By Paul Corsetti
The world loves pizza. In the United States, people eat 350 slices every second. Some 40 percent of Americans eat pizza at least once a week.
There’s a reason for all this. Humans are drawn to foods that are sweet, rich, and complex. Pizza usually has all of these components in abundance.
Of course, the very best pizzas are lovingly cooked in wood-fired pizza ovens.
Yes, you’ve seen them on TV and at your local hardware store! But people have been using pizza ovens for centuries to prepare all types of foods.
When pizza was invented in Naples, ovens were not just for pizza. People used the same ovens for bread and other food long before they started making pizza.
That makes the promise of wood-fired pizza, bread, vegetables, and meats doubly tempting, but then… there’s the price.
Having just made an inquiry into one model, I lost interest when quoted a $3,500 component price for the smallest model. Looking at the unit I figure about two days to assemble, render, and then a few more days before I can use it. Ouch! So how about a real wood-fired pizza oven you can build in a few hours for as little a couple of hundred dollars?
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The secret to great pizza is heat! That’s why it is so hard to create a true Italian-style pizza in your home oven. Most ovens top out at about 225C (430F) while a good pizza oven starts at about 275C (525F)! If you want the t the texture and taste your local pizzeria creates, you need to be able to cook your pizza quickly. in fact, in less than five minutes.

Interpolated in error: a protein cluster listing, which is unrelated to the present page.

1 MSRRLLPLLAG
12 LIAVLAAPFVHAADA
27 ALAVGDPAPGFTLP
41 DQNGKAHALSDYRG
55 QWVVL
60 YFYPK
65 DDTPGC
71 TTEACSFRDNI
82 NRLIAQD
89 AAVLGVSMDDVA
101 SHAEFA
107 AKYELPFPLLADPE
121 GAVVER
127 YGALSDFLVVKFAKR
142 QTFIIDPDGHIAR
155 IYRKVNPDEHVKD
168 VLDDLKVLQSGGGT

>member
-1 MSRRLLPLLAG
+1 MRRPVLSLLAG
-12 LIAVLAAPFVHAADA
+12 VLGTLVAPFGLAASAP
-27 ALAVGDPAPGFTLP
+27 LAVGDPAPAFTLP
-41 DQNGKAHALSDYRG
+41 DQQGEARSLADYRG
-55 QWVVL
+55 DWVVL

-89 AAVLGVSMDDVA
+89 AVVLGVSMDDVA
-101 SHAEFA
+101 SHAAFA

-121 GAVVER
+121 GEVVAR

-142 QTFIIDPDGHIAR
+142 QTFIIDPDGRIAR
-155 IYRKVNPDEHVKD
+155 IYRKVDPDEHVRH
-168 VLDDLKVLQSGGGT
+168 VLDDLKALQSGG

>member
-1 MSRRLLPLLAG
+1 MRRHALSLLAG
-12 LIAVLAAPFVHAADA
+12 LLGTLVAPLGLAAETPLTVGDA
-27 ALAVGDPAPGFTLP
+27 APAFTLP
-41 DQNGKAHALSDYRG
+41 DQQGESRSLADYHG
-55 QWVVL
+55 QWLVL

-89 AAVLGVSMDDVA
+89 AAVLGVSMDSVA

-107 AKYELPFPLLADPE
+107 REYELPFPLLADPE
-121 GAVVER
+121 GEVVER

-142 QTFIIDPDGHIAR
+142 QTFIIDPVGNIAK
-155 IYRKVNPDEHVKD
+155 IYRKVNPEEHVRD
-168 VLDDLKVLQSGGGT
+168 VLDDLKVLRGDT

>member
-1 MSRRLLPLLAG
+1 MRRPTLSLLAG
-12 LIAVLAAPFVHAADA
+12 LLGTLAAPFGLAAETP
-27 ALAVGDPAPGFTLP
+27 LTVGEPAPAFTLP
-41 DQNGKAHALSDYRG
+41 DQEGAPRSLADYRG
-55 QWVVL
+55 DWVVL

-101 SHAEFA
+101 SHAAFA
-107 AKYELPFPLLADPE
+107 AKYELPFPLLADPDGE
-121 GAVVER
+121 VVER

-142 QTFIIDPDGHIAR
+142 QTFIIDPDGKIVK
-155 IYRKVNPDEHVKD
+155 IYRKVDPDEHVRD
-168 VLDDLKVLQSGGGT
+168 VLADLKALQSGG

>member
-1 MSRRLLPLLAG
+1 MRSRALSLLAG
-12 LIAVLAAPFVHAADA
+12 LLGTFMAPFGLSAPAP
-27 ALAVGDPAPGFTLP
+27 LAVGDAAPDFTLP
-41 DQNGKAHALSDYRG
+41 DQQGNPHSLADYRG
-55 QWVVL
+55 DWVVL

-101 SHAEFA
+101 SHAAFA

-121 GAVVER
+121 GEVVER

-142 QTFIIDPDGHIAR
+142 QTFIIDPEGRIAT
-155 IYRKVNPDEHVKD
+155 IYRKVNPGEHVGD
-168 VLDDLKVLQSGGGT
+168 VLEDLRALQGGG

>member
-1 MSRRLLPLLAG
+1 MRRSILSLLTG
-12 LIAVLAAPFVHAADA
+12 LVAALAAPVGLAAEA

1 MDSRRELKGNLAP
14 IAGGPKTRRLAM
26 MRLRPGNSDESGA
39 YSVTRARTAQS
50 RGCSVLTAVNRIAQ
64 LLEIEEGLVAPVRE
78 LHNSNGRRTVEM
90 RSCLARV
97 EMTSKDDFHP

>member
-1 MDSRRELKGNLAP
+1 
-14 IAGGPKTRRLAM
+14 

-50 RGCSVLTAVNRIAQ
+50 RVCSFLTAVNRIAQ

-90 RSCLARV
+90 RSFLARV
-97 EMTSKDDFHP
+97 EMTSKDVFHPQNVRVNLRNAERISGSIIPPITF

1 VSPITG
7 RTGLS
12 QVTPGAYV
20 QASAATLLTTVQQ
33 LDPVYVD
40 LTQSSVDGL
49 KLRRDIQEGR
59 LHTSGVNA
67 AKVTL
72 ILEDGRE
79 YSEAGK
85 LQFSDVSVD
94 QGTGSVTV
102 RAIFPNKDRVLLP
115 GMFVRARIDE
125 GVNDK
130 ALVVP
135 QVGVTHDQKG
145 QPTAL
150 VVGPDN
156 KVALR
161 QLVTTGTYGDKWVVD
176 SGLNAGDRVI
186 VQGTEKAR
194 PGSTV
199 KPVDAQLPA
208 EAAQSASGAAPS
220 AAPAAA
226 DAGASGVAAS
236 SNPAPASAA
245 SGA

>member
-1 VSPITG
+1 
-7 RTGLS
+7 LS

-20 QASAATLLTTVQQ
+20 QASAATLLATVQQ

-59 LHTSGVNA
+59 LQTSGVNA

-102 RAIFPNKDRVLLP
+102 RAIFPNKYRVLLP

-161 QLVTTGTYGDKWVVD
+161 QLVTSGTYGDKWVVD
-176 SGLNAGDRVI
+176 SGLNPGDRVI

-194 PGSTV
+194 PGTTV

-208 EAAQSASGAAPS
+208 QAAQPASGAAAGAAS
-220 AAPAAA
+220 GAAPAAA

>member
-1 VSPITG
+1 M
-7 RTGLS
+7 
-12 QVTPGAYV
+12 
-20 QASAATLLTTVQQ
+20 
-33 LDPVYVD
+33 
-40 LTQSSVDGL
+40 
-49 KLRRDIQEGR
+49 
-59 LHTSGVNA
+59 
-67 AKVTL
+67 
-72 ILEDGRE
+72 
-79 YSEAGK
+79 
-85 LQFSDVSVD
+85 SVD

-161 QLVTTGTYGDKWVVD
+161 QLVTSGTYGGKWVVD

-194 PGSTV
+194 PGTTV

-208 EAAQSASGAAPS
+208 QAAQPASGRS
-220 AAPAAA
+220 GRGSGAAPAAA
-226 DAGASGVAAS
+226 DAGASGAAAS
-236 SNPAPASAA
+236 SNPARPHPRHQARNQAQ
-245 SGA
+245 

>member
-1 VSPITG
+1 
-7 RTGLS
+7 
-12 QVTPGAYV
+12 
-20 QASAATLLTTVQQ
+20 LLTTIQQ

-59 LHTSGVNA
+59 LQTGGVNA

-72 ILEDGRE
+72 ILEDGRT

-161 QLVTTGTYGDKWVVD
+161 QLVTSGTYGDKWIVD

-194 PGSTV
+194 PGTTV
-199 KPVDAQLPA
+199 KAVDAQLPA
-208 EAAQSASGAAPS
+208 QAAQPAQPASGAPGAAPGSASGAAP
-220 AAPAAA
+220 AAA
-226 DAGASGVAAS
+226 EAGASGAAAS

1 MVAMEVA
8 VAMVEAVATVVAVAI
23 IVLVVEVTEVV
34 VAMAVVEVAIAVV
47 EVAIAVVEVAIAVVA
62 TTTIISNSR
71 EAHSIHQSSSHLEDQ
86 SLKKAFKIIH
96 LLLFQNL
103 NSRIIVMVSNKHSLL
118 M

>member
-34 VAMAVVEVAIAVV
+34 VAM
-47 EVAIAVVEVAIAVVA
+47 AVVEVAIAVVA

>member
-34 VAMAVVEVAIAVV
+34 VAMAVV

The concept of a wood-fired oven is simple and has been used for millennia. Traditionally, clay and concrete-like binders are used to form an oven chamber. That chamber is designed to retain the heat from a wood fire. The flat oven base of the chamber is both the floor for the fire and the cooking surface.
Materials and process:
Depending on the height you want, you will need 20 – 25 good-quality concrete blocks. These are going to support a lot of weight so avoid any blocks that have cracks or chips.
Compressed cement sheeting is immensely strong but also very heavy, dense and difficult to cut. Try to get two sheets of the right size rather than a standard 2400×1200 (8×4) sheet. Here in Australia, sheets are 15mm (5/8″) thick. By using two thicknesses, you end up with an extremely strong floor.
The angle iron will be used to support the brick roof of your pizza oven. As an alternative, consider stacking your roof on compressed cement sheeting. You may still need to use an angle iron across the front to prevent your roof from sagging.
Clay bricks will give a much better result than concrete-based bricks. Concrete bricks can absorb water and may crack under the high temperatures the oven can produce. While clay bricks can also degrade with constant heating and cooling, they are still much more durable.
The best bricks to use are ‘fire bricks’. These bricks are manufactured for us in fireplaces and while a bit more expensive, should last many years.